Tablet computers? Star Trek did it first. Video calls? Star Trek. Tech glasses? Deep Space Nine, mate. But a far more impressive prediction might yet be added to Star Trek's list.
Professor Simon Conway Morris, an evolutionary biologist from Cambridge University, has claimed that if we were to encounter intelligent life from another planet, it would look just like us.
In his new work The Runes of Evolution, Conway Morris outlines how the principle of convergent evolution should apply to creatures that originate from a planet that holds similar properties to our own Earth.
Convergent evolution describes the process by which apparently unrelated organisms develop similar physical attributes to solve problems posed by their natural environment - with Conway Morris giving the example of the complicated 'camera eye' found in both humans and octopus. Throughout the book he observes that "convergence hints at an underlying framework whereby many outcomes, not least brains and intelligence, are virtually guaranteed on any Earth-like planet".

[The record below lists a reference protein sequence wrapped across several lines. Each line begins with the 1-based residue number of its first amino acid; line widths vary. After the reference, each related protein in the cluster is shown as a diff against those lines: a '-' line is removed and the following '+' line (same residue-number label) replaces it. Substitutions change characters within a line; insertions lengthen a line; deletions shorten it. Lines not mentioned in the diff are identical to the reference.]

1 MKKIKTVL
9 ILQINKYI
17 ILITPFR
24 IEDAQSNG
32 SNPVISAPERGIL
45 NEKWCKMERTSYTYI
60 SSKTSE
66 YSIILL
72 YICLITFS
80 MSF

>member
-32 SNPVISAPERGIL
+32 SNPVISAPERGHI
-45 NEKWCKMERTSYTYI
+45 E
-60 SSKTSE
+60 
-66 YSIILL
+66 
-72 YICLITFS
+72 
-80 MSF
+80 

"The theme is to try and drive the reader, gently of course, into the possibility that the things which we regard as most important, ie cognitive sophistication, large brains, intelligence, tool making, are also convergent," Conway Morris told The Independent. "Therefore, in principle, other Earth-like planets should very much end up with the same sort of arrangement."
So, if E.T. comes from a planet with a similar atmosphere, absorbing a comparable amount of light from a star about the same distance away as our own, and a whole bunch of other near-identical traits, it's only logical that the life that exists there will converge to a similar point of complexity as life on our own planet.
Here's hoping they all share an aesthetic similar to [insert name of current celebrity crush here].
[Via: The Independent]